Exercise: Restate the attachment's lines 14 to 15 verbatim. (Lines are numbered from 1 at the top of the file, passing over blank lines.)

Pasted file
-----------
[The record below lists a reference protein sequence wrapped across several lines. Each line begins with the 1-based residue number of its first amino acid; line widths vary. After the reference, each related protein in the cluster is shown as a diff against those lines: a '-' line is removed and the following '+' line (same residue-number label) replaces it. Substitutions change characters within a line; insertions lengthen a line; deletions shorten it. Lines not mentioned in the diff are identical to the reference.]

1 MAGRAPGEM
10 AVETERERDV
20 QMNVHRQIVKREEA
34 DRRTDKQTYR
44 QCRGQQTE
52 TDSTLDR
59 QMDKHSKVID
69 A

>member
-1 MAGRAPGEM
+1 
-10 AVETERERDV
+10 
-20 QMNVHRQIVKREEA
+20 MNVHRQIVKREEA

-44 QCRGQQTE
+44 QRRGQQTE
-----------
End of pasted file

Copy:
+10 
-20 QMNVHRQIVKREEA